Wednesday, May 15, 2019

Documentary Mixtape Year Zero (1982)

Years ago I set out on a foolish journey in which I was going to compose a series of essays that would eventually make up "mixtapes" of important songs throughout my life. I finished a few of them from my first year of life ("Year Zero"- which is roughly just 1982 since I was born in December of '81), but as with many things the ambition of the project swept it aside in favor of other life priorities. Were it to be seen through, it'd be roughly 700 thoroughly-researched pieces, which now sounds extremely exhausting.

Regardless, the mixes themselves were already all assembled and ready to go and I've since caught up with the years that have gone by since starting the project. I have my issues with Spotify, but it serves as a very easy method of assembling mixes so I've decided to house them all there and I'm going to begin posting them in this spot for any one still lingering around the blogs (It seems like most people gravitated off to social media, a sin I'm guilty of too, I'm afraid). The medium of Spotify means that some of these important songs aren't available to hear in this format, though you can see what they are if you want to check Youtube or other sources. These are meant to function as mixtapes, so there is a rhythm and a kind of sonic order to them.

These songs represent a variety of nexus points in the course of a life. They may have been songs playing in the background at an important point in my life, heard during a pivotal concert, things I couldn't get out of my head no matter how hard I tried, driving songs, songs associated with people/family members from certain moments in life, works that changed my listening habits or perceptions, songs I put on mixes for significant others or songs put on mixes for me by significant others, songs that were popular at the time, songs that perfectly sequenced films I watched over and over, music that represents a shared experience with others, cuts that just hit me directly in the feels or evoked an unexpected emotional response, or songs that just evoke the listening general habits from a year. I tried to be honest about these selections and not redefine a past self to be more hip or aware than I actually was, and there are some pretty embarrassing things lingering within these mixes that may grate a bit now but would feel disingenuous if they were left out of a sonic document of each era. That said, I've left out songs that I simply heard a ton but never enjoyed during a particular time or those tunes that I was forced to endure through things like working retail or rewatching children's movies, many of which I've listened to more than I've listened to my absolute favorite tracks.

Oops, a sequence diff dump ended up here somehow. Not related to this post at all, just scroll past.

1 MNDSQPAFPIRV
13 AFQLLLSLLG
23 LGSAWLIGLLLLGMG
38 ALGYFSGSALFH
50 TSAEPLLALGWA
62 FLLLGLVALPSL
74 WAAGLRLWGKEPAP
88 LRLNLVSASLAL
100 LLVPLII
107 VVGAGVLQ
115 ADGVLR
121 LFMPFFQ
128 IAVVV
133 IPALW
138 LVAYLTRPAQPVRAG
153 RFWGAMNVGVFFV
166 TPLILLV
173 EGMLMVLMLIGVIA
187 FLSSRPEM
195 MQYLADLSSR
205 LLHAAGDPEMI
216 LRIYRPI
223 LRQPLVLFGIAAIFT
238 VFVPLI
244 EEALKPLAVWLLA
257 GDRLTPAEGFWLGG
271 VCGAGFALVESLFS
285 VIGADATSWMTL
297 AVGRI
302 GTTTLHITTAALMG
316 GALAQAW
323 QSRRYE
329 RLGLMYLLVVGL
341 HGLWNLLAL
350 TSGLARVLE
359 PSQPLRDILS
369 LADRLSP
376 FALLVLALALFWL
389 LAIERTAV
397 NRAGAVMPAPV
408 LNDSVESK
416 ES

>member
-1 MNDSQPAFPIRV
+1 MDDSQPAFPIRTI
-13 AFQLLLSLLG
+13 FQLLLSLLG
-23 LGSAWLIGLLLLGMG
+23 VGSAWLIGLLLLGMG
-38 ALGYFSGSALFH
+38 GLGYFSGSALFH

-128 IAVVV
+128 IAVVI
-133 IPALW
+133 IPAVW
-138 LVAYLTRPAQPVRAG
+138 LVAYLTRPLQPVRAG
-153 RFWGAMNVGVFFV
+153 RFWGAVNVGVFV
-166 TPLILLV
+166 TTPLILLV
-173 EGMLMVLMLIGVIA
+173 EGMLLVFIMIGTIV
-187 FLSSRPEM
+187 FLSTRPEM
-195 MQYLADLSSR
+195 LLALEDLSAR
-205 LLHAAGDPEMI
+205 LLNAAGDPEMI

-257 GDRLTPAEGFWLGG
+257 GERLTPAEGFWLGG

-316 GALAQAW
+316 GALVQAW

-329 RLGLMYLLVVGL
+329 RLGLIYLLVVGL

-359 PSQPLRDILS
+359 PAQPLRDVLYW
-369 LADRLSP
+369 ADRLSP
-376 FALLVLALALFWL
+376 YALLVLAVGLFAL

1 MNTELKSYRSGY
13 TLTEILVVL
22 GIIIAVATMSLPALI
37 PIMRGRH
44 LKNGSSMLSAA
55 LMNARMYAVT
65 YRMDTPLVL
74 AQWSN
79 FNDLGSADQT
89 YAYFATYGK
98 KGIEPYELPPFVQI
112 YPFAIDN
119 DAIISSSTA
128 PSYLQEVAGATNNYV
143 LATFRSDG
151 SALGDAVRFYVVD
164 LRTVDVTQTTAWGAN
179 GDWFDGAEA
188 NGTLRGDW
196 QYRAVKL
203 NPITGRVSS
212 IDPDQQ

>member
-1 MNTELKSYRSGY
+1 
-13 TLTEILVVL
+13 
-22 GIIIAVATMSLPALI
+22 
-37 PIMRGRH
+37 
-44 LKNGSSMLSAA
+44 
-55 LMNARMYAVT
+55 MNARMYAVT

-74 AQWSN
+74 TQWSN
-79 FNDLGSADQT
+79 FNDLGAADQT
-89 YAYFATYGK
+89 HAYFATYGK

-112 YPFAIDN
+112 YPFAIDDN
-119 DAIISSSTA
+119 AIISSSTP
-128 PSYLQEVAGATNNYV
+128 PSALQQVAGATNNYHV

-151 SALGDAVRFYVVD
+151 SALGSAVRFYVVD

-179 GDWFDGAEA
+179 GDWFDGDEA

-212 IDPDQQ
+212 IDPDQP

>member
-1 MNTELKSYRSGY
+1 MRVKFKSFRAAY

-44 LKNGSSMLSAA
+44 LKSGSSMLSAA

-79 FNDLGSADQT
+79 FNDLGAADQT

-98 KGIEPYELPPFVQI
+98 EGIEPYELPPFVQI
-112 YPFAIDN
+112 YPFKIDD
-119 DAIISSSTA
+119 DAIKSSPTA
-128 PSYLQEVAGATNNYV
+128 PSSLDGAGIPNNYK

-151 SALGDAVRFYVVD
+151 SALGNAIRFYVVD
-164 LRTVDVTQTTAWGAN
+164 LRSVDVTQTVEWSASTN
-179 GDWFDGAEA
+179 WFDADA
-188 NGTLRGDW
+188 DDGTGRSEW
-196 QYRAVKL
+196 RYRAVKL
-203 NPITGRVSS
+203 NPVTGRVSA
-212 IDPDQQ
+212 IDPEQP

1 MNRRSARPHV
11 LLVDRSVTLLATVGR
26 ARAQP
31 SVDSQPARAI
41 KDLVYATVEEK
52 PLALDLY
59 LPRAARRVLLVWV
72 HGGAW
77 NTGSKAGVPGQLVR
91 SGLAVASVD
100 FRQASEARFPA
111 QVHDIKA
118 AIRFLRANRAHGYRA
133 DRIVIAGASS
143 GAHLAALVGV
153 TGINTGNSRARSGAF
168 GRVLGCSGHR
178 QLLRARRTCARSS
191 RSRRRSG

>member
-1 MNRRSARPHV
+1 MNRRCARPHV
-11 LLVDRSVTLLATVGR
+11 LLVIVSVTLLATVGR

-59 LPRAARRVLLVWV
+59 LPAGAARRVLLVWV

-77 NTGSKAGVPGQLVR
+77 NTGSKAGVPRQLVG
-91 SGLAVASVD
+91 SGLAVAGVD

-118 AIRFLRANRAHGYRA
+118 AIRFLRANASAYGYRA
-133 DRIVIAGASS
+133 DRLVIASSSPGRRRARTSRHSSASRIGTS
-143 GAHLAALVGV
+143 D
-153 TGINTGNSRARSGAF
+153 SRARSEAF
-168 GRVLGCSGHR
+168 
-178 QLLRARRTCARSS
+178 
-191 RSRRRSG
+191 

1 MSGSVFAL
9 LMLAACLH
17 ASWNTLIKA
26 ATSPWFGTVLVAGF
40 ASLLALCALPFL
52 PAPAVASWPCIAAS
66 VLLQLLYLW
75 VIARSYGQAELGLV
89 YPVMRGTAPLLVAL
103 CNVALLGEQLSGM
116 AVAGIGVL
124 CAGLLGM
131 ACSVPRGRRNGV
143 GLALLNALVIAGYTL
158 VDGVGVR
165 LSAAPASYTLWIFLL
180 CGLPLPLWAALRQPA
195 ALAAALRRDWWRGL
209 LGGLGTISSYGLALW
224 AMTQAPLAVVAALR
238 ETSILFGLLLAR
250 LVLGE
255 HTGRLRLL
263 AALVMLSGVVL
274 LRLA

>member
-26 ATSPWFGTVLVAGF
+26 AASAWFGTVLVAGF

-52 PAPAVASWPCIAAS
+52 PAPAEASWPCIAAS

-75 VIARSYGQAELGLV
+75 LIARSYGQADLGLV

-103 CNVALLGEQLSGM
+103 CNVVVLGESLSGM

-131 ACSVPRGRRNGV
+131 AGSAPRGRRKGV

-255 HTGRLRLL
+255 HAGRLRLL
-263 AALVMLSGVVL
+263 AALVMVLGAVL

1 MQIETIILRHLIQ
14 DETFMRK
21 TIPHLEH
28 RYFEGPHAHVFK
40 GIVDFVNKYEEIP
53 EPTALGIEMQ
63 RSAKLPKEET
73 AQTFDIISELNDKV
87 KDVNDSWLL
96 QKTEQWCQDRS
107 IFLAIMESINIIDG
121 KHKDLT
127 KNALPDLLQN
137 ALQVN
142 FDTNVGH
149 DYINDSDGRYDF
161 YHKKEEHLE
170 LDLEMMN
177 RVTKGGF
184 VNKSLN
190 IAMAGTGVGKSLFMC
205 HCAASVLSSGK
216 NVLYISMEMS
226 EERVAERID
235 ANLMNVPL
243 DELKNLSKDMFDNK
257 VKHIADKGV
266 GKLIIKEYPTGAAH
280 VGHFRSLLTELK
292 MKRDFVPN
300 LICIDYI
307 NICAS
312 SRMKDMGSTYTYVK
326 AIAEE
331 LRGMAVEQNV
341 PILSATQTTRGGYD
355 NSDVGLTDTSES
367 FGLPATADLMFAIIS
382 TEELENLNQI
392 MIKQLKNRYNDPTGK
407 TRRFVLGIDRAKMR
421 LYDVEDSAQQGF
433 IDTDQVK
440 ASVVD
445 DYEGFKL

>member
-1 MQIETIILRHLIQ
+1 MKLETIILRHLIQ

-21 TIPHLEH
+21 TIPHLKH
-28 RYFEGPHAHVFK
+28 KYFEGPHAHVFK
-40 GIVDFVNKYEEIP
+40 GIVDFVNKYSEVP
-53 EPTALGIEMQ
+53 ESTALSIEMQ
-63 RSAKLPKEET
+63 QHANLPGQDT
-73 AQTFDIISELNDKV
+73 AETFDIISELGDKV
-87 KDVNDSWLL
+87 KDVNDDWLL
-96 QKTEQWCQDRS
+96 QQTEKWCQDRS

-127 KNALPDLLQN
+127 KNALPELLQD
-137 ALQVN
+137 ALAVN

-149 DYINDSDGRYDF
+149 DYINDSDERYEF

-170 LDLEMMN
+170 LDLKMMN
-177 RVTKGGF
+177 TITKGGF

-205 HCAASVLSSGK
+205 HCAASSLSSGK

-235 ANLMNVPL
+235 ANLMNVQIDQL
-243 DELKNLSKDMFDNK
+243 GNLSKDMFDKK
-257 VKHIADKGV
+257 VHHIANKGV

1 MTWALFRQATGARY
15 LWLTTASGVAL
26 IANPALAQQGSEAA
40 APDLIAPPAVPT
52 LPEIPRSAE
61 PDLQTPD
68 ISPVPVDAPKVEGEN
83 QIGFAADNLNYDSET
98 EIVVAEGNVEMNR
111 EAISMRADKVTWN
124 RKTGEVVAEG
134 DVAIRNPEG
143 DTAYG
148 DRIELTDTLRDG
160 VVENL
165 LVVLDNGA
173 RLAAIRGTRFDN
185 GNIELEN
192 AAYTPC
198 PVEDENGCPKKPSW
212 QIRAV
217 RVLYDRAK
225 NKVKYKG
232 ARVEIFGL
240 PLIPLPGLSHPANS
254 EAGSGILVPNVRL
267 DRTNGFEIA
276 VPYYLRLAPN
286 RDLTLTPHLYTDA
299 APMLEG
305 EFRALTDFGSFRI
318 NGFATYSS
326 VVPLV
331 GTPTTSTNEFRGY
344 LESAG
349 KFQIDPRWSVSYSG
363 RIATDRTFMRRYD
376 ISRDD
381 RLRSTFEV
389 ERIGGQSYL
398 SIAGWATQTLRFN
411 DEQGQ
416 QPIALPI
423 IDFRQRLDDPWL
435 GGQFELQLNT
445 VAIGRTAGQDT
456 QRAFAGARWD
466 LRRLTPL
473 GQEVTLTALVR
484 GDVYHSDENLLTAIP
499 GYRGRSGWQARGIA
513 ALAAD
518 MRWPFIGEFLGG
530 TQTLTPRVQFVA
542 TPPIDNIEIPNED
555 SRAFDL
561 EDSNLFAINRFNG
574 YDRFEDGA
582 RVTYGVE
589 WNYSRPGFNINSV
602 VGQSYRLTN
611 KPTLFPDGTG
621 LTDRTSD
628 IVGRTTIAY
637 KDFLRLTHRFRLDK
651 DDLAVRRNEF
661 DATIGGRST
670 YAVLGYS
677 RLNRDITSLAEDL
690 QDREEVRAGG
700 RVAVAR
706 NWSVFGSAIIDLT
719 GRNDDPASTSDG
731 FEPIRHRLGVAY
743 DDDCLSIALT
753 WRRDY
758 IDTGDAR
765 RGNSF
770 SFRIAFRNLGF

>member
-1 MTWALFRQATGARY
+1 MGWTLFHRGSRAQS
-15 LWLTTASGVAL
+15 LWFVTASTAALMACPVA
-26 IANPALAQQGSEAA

I'm not sure for whom this will be interesting. For me, it's everything, since music itself is everything but anyone reading this blog likely has more of a casual connection to my life. I rarely get personal in my writing and those with whom I share personal things just plain don't read what I publish. Perhaps for anyone who make take a moment to examine any of these mixes, it'd be useful to imagine headbanging in an upstate NY basement, an unexpected kiss, endless humming of a melody to annoy close friends, the first day of vacation, the death of someone connected to you by music, and all those other spaces in which music happens and intercuts with the longer project of slogging through life. I truly don't understand how I'd make it out without all these sounds- it's way too hard and punishing, with so little rewards, especially lately as the prospects of long-term species survival grow bleaker and either way I'm inching towards what I'd optimistically hope is midlife. Maybe I'm weak and ableist to think such a dry, cliche thought like "without music, life would be a mistake" (a paraphrase, I think, from Nietzche). I'm sure there's other indulgences and escapes that suffice for others (film perhaps the closest at times for me). But to reconcile the idea that a better world is even possible, I think you need to at least glimpse it, not only materially through love, interpersonal connection, laughing so hard at something that you have a hard time breathing, the triumph of achievement, or the dizzying euphoria of a high, but ephemerally and/or metaphysically through something that brings you somewhere totally unfamiliar, where your brain alone couldn't take you. I've always related music as fulfilling the spiritual void left by religion leaving my life in my early teens. Somewhere on that sonic plane that so many artists are able to tap into is a higher order. Biographically, musicians tend to not always be great people, and are frequently narcissistic and solipsistic to boot, but their capacity to create shared experiences that transcend the cultures and personalities that brought them into being allows these sonic artifacts a kind of zen impermanence, a sort of noble truth of its own.

Anywho, with all that wind out of me, here's 1982

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